Birch Family — Betulaceae
|Photo courtesy of Wikimedia Commons.|
While species in this family of shrubs and trees often grow to an impressive size in southern Canada, their Arctic counterparts are diminutive. The tallest species rarely exceed a metre in height!
General Information and Anatomy
Birches possess scaly buds and characteristic reproductive structures called catkins – these are dense spikes bearing many small flowers. Male catkins droop, while female catkins are more erect. The seeds contained within these structures are an important source of food for many arctic birds, especially ptarmigans. The dwarf birch, Betula glandulosa, grows on the low arctic tundra, in peat bogs or on acidic rocks, and is often associated with willows. Its branches are ordinarily dotted with wart-like glands and covered in a greyish waxy layer. The wood of this shrub was probably used by the Inuit for firewood, while children of Bathurst Inlet make use of the stickiness of newly unfolded birch leaves to make earrings.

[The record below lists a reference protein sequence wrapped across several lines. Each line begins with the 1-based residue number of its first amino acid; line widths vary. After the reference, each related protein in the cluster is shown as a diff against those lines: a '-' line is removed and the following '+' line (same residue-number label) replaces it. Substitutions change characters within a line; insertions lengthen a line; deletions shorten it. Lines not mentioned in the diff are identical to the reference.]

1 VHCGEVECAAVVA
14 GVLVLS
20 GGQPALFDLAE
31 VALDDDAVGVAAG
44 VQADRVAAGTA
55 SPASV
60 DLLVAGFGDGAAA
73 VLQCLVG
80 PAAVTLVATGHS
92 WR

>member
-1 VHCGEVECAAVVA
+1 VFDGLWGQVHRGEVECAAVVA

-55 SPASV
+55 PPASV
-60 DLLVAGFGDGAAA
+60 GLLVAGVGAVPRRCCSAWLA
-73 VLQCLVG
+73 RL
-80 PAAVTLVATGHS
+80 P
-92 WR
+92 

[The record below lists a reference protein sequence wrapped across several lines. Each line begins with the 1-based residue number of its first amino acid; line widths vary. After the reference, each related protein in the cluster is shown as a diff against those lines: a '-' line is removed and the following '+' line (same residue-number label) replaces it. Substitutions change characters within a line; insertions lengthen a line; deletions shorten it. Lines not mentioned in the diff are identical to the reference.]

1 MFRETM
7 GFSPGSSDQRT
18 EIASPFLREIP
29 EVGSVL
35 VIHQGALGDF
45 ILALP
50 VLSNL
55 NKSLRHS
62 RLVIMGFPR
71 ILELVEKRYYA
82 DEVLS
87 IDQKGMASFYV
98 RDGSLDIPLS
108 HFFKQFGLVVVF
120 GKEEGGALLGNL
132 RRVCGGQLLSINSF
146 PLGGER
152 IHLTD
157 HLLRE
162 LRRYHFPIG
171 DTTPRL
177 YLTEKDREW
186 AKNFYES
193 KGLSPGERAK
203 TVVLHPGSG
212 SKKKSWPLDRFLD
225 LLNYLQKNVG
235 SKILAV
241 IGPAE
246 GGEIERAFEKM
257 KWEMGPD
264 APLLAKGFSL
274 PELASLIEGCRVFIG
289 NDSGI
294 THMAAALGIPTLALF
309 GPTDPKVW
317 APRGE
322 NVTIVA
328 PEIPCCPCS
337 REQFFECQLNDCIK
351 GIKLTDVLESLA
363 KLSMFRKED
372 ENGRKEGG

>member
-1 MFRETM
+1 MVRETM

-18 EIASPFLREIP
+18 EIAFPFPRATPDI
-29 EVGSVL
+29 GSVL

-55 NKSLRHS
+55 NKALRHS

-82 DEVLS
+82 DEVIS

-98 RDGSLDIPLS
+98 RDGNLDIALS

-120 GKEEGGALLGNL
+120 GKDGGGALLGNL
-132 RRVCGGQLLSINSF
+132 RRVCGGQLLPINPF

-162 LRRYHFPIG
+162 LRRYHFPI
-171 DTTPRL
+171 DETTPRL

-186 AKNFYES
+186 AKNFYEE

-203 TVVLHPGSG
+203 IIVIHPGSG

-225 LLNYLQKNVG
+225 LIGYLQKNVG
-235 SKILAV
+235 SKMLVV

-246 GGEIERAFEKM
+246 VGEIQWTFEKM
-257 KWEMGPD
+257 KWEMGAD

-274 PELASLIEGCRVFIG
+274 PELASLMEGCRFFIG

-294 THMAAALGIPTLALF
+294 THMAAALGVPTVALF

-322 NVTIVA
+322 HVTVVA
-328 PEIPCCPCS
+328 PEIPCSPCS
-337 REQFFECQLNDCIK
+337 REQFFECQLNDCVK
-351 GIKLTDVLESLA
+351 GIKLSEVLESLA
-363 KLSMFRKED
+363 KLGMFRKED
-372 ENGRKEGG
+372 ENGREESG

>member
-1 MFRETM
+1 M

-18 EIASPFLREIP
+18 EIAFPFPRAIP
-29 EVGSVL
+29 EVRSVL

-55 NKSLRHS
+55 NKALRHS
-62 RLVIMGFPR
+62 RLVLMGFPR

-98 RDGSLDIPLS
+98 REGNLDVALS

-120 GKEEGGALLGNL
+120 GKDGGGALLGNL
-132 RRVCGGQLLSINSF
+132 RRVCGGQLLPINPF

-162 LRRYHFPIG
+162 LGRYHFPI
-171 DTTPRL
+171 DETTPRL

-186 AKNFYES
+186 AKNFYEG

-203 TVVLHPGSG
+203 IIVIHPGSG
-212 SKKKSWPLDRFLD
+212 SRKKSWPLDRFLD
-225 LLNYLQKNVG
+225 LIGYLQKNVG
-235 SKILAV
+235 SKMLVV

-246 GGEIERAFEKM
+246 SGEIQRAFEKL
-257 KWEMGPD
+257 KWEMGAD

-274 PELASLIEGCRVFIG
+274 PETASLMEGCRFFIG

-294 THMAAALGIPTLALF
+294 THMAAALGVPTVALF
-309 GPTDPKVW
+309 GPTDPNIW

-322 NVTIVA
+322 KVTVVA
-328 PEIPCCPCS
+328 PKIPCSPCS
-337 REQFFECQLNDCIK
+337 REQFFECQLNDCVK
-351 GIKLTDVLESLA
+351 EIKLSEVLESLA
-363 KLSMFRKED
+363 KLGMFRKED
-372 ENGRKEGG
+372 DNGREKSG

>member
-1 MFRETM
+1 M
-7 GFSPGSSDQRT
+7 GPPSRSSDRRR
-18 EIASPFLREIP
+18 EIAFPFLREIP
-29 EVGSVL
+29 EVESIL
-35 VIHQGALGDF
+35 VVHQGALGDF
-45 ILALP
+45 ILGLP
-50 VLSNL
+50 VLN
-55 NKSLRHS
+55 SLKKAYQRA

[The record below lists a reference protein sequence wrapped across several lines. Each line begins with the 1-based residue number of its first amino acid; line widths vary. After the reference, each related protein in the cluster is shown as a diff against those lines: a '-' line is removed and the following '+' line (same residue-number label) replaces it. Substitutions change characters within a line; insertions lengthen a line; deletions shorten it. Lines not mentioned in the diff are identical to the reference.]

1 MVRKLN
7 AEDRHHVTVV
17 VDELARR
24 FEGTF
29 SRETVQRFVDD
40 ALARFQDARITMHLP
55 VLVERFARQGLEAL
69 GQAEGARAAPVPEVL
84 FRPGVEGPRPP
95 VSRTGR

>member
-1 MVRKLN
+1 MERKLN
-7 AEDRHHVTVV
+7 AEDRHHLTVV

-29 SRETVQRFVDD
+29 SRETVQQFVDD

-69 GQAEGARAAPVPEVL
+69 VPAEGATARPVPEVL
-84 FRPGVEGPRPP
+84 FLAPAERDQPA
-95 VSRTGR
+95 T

In the extreme southern limits of the Arctic, the green alder, Alnus crispa, forms dense scrub in sheltered river valleys, along lake shores, and on treeless barrens by north-flowing rivers. Contrary to its name, the green alder actually has reddish- or greyish-brown bark. The large leaves are oval, somewhat crinkled, and have toothed margins. The green alder's method of reproduction is also unique to the family in that it does not require fertilization to produce seeds – a process known as apomixis.